MANILA, Philippines – The substitute bill of the second package of Tax Reform for Acceleration and Inclusion (TRAIN) was passed by the House ways and means committee on Tuesday, August 7, under a different name.
The unnumbered bill is now dubbed Tax Reform for Attracting Better and Higher Quality Opportunities (Trabaho). Proponents of the bill said the new name better reflects its objectives. (READ: EXPLAINER: Why the government is pushing for 2nd TRAIN package)
"The goal of the bill is to create jobs by attracting the right set of investments through incentives," Quirino Representative Dakila Cua, chairman of the House ways and means committee, said in a mix of English and Filipino after the panel's hearing.
The measure aims to cut corporate income taxes by 2 percentage points per year starting 2021, eventually bringing down the current 30% to 20% by 2029.
The Department of Finance (DOF) initially proposed to bring taxes down to only 25%.
Trabaho also seeks to rationalize fiscal incentives or remove certain perks. The consolidated bill retains the current incentives for two years, for investors to have enough time to adjust to the new tax scheme.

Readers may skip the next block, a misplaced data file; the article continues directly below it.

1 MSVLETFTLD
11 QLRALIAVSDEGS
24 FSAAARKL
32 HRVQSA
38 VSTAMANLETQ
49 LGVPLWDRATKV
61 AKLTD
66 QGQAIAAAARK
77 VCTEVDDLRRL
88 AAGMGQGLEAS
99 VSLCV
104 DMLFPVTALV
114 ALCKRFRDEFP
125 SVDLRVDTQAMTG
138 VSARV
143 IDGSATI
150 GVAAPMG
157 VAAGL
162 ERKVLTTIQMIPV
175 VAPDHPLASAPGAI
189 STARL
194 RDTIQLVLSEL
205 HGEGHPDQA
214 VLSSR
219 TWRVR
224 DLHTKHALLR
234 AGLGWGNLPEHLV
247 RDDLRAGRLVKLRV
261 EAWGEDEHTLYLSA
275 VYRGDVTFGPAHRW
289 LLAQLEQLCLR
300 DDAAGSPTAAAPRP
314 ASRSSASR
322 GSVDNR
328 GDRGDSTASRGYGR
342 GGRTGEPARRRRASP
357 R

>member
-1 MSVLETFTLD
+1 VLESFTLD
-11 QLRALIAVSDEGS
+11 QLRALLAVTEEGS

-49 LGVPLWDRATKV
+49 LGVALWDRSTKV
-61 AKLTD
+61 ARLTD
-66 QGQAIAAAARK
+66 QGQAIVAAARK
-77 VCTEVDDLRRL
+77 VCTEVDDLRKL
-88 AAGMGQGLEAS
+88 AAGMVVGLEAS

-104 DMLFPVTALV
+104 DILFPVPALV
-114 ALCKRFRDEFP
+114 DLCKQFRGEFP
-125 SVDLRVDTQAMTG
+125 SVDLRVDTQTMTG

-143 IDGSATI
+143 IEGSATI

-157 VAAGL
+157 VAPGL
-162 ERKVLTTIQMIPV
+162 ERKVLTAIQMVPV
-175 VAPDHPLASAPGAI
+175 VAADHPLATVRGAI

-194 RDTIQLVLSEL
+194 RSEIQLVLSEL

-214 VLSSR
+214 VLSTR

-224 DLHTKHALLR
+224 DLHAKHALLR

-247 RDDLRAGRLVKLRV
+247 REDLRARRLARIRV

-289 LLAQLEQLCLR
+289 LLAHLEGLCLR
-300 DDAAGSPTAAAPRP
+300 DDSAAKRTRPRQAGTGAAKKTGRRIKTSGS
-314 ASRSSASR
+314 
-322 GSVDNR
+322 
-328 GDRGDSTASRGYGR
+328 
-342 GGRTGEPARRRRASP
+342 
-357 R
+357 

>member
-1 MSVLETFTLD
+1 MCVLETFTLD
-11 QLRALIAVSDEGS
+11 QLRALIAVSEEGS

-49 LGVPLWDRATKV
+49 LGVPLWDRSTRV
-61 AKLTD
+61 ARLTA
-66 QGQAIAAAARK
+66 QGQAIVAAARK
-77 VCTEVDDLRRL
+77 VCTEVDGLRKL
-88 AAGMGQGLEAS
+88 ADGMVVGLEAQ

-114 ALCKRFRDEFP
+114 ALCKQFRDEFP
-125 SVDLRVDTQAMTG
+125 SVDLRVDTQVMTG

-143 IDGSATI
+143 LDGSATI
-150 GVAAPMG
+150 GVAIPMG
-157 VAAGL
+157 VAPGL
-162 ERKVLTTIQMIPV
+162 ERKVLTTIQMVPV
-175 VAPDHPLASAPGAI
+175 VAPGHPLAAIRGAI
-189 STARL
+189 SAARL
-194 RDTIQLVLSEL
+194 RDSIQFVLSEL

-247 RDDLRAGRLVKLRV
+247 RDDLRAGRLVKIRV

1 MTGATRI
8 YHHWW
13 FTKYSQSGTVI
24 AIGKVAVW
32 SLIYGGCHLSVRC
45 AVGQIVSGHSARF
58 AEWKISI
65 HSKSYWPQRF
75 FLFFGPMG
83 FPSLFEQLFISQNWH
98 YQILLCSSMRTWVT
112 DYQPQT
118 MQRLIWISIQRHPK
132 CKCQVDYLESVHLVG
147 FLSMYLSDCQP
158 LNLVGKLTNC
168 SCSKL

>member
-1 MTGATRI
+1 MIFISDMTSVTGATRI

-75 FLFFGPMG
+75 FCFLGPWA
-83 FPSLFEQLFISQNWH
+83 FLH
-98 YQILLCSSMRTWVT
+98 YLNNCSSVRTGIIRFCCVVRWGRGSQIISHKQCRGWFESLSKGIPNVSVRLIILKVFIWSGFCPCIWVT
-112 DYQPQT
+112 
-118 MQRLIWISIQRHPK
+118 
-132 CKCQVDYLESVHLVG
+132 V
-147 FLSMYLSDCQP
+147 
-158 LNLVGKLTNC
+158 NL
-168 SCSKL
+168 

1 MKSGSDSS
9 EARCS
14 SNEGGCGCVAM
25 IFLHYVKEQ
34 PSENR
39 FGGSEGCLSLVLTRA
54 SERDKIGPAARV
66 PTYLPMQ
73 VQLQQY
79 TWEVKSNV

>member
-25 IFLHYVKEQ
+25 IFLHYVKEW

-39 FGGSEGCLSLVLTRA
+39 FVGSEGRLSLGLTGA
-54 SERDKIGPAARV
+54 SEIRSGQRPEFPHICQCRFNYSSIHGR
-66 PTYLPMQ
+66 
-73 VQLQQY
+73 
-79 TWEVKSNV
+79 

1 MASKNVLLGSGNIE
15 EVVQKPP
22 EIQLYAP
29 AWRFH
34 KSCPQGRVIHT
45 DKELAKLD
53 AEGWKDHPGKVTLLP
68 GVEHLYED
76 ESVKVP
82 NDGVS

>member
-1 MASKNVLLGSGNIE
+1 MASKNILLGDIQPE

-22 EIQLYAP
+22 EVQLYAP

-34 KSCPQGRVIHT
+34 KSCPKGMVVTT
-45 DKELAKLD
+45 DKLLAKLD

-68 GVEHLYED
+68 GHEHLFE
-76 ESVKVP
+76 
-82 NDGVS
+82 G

The DOF estimated that the government lost some P178 billion in potential revenue in 2016 due to redundant tax incentives.
Finance Undersecretary Karl Kendrick Chua admitted during the hearing that the government would incur a revenue loss of at least P62 billion upon the implementation of the bill in 2021.
The DOF previously said the proposal would be revenue-neutral or would not result in a gain or loss of funds.
Chua said the agency will do its best to catch up and "offset [the loss] somehow" from savings through the rationalizing of fiscal incentives.
He also expressed confidence that the consolidated bill contains the most important proposals. The DOF wants incentives to be "time-bound, targeted, performance-based and transparent."
Chua also stressed that the inflationary effects of Trabaho would be "very minimal."
According to Cua, the measure gives preference to projects in less-developed areas.
"We are moving to an incentives regime that is biased to development outside of metro or urban areas. They will enjoy a longer incentive package. We want the countryside to develop," the lawmaker said.
He also hinted at the possibility of companies having a longer period of incentives, provided that they can create more jobs and are aligned with the country's development goals. (READ: PEZA, Board of Investments challenge 2nd TRAIN package)
Meanwhile, Chua said schools and hospitals will not be given preferential treatment despite calls from various groups. (READ: Private hospitals warn TRAIN 2 will jack up medical bills)
"If they want to pay lower tax, they must first be good schools and hospitals.... This is good for the people because they will be going to good institutions that deliver," Chua said.
A counterpart bill was filed in the upper chamber by Senate President Vicente Sotto III. – Rappler.com